Sound — 9
While many artists from the hair metal era have rapidly faded away, Sebastian Bach has managed the seemingly impossible by releasing what could be the answer to many a rock lover's prayers. His new album Angel Down combines infectious hooks with his solid vocal backing, which has only grown in strength over the years. Of course, that may not come as a huge surprise to many, particularly considering he performed on Broadway multiple times in the past decade. Vocal chops aside, many of the 14 tracks on Angel Down have the capability of being considered rock classics, even if Axl Rose didn't sign on to help out. Produced by Roy Z (Halford, Bruce Dickinson), Angel Down returns to the style of rock that many of have craved: something straightforward with not too many frills, and full of powerhouse melodies. While there are some nice riffs involved, they never steal the thunder from Bach. His ability to jump from angelic (By Your Side) to throaty growls (Angel Down) is the driving force behind it all. There is definitely some influence from Rob Halford involved, with American Metalhead sounding like something the Metal God might have undertaken, but Bach is still a chameleon when it comes to vocals and not many frontmen can do that successfully. There's been a lot of talk about Axl Rose's contribution to the album, and the 3 songs (Back In The Saddle, Love Is A Bitchslap, and Stuck Inside) he lent his vocals to do have a distinct identity. After all of the jokes about Chinese Democracy never being completed, it's sometimes easy to forget about the Rose of GN'R's heyday. Angel Down resurrects that magic, however, and the Bach-Rose collaboration is all in all successful. You might have already heard their duet on Back In The Saddle, which although true to the original, definitely delivers a lot more attitude this time around. It's an amazing version of the song, and there really isn't a better track the 2 singers could have chosen to reintroduce themselves to the world. Love Is A Bitchslap contains a low, grooving riff that almost feels like a GN'R song at times, and Bach was wise to choose it as one of the first singles. Power ballads are a dying breed, but Bach offers up 2 classic-sounding love tracks on Angel Down. By Your Side doesn't sound like I Remember You, but it has the potential of being as bit of a hit as the Skid Row classic. It seems like it's been a very, very long time since any band has been gutsy enough to take on a power ballad, and some of you might like them to remain a thing of the past. But if you're just looking at By Your Side in terms of songwriting, it's a fantastic track that deserves the airplay.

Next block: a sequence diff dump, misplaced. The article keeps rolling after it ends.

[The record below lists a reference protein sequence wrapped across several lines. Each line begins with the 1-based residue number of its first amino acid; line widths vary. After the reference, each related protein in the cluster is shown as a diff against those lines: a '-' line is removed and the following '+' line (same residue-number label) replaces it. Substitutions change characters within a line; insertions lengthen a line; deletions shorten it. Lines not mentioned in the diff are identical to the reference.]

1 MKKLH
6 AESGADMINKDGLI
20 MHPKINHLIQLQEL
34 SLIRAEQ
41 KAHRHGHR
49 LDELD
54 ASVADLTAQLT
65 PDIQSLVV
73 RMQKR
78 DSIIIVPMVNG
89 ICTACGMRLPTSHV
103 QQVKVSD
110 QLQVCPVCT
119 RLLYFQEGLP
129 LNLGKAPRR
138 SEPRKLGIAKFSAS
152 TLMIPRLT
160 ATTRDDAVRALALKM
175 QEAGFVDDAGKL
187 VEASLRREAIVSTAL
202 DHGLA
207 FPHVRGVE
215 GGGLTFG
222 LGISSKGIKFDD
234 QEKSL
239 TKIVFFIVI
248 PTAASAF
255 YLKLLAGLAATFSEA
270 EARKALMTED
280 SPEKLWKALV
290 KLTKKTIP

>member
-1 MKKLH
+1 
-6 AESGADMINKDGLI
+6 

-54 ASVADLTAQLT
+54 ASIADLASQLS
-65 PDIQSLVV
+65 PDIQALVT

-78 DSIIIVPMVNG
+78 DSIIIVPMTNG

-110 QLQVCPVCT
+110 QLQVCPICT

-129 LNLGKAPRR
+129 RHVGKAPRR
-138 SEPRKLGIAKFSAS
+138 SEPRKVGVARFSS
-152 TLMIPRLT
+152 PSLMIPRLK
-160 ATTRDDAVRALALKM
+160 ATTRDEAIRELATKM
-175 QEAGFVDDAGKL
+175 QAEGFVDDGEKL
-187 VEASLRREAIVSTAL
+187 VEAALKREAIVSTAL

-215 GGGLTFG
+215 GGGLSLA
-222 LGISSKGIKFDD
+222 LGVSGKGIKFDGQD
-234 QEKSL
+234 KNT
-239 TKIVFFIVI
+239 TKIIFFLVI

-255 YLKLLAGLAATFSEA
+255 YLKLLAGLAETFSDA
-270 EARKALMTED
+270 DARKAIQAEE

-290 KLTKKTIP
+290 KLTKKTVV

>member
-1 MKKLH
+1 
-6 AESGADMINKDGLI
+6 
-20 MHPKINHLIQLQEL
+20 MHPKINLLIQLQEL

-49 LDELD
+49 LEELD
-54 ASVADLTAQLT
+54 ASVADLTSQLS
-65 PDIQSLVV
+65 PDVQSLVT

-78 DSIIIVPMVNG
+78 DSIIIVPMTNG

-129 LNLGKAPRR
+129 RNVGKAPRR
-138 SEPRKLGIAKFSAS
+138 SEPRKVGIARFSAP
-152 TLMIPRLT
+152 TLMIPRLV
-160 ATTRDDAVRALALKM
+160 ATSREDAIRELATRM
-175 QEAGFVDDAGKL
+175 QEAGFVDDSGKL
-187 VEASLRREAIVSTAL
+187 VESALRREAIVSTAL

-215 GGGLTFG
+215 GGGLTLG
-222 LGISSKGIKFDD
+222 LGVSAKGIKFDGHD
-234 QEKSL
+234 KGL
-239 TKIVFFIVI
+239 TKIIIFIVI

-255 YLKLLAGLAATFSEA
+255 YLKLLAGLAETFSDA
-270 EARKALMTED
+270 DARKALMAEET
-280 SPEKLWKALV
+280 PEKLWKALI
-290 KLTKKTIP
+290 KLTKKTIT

Lyrics — 8
Bach co-wrote the majority of tracks on the album, and the songs are all pretty standard in terms of the themes. Negative Light does feel a bit more personal, however, and it could easily be aimed at his old buddies in Skid Row. The 2 love songs definitely keep to the power ballad-style formula, but it's a good contrast to the lyrics you hear in the rock tracks.
Overall Impression — 9
Some of you may be of the opinion that Bach should throw in the towel and call it a day, but the vocalist still sounds better than the majority of young artists out today. He definitely comes from the Halford style of vocals and it's nice to hear a range like that again. While Axl's contribution adds a nice touch to 3 tracks in Angel Down, Bach is still very much in the spotlight. It's not a completely flawless album, but it still has multiple tracks on it that you'll immediately want to hear again after the first listen.